Paris Bataclan Attack Turns Cinematic Fiction Into Real Horrorby
Release of `Made in France' film about Paris terrorism delayed
`Les Cowboys' running in French in cinemas as planned
The gunmen and suicide bombers who killed 130 people in Paris on Nov. 13 turned into reality the horror scenario of a soon-to-be released movie.
"Made in France," directed by Nicolas Boukhrief, had been slated for a Nov. 18 release, and tells the story of a French journalist who infiltrates a terrorist cell that is preparing to create havoc in Paris. Posters for the movie featuring a Kalashnikov in the shadow of the Eiffel tower with a tagline "the threat comes from inside" could still be seen in Paris metro stations a few days after the assaults.
The fictional attack takes place on the Champs-Elysees, the city’s best-known avenue, rather than Paris’s bohemian eastern end where the assaults happened on Nov. 13. Still, the parallels were close enough to prompt producer Pretty Pictures to postpone the film’s release.
"A new date will be set,” the company said on its Facebook page the day after the attacks. “Today, we are sad, along with the rest of France."
Delays and changes to movies and television series are not unusual in the wake of major events, and releasing the film so soon after the attacks would have been in poor taste, the director said.
‘Struck at Heart’
“A thriller such as Made in France requires, for instance, to show violence in a way that can’t be offered to the public when victims, injured people and their families, are going through an unspeakable tragedy along with millions of Frenchmen," Boukhrief said in an interview with Gala magazine on Nov. 19. "The time will come to see this movie but it can’t be one of mourning and trauma."
On Friday, the country officially mourned the people who died in the attacks, with President Francois Hollande saying “France was struck at its heart.”
In Made in France, one of the lead actors, Ahmed Drame, says he accepted the role in 2014, a year before the Kouachi brothers went on a shooting spree at the satirical newspaper Charlie Hebdo’s headquarters in Paris and Amedy Coulibaly attacked a kosher supermarket, together leaving 17 dead. In fact, the film’s plot draws its inspiration from the actions of Khaled Kelkal, the main suspect of a series of bombings in 1995, and Mohamed Merah, who killed paratroopers and children and a teacher at a Jewish school in 2012.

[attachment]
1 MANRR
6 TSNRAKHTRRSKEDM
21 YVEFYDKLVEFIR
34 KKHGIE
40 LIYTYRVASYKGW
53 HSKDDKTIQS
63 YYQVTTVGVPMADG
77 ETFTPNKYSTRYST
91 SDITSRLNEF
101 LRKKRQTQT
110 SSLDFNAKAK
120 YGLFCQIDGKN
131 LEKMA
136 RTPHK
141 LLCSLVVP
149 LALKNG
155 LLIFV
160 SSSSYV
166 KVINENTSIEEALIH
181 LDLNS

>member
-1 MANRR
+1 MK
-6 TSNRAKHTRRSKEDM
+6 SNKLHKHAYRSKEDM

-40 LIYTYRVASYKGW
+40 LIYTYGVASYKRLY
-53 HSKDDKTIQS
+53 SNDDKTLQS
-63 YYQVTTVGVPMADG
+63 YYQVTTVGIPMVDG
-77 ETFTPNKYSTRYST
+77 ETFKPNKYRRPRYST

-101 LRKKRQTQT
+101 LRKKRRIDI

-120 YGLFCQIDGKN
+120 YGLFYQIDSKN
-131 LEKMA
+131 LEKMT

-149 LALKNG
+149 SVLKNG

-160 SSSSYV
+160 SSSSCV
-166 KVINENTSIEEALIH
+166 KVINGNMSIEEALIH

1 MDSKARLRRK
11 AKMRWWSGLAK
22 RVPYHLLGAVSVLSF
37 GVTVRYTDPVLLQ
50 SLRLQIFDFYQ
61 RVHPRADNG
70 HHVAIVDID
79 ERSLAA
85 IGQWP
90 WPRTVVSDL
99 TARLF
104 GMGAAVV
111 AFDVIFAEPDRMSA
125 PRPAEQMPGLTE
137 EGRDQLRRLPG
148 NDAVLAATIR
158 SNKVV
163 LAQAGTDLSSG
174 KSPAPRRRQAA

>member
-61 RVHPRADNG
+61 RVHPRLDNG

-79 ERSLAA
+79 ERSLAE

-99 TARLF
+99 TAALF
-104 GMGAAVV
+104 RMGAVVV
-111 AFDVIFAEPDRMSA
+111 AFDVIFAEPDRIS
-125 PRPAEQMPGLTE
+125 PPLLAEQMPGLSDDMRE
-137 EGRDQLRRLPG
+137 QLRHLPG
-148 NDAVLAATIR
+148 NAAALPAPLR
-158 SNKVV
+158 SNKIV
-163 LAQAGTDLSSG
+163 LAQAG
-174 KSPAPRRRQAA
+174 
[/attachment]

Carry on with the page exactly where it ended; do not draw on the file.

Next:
In an interview with news website Slate on Nov. 24, after the latest Paris attacks, Drame said he was struck during the shooting of the film by how hard it is to track a terrorist act of this sort because it’s perpetrated by the most unlikely candidates.
Police investigations have suggested that the attackers of this month’s assaults were plotting yet another strike, this time in the business district of La Defense, on or around Nov. 18, when the French army and police forces raided the Paris suburb of Saint-Denis, killing Abdelhamid Abaaoud, a Belgian national and the suspected architect of the Nov. 13 massacre.
The self-proclaimed "terrorist tourist" Abaaoud, the son of a Moroccan shopkeeper, grew up a working-class district of Brussels before he joined the ranks of the Islamic State. His father Omar told La Derniere Heure newspaper how he couldn’t understand how or why his son had turned to radical Islam. Another Paris terrorist, who died after he activated his suicide belt, was Samy Amimour, a French citizen whose father was interviewed a year ago by newspaper Le Monde about his failure to tear his son away from the Islamic State.
Those tales mirror that of the protagonist of another film, which was released as planned on Nov. 22. In Les Cowboys, a father travels the world to try and find his daughter, who has run away to join jihadist fighters after converting to Islam.
“These are very ordinary people who find themselves caught up in the world’s chaos," Thomas Bidegain, the film’s director, told the Huffington Post.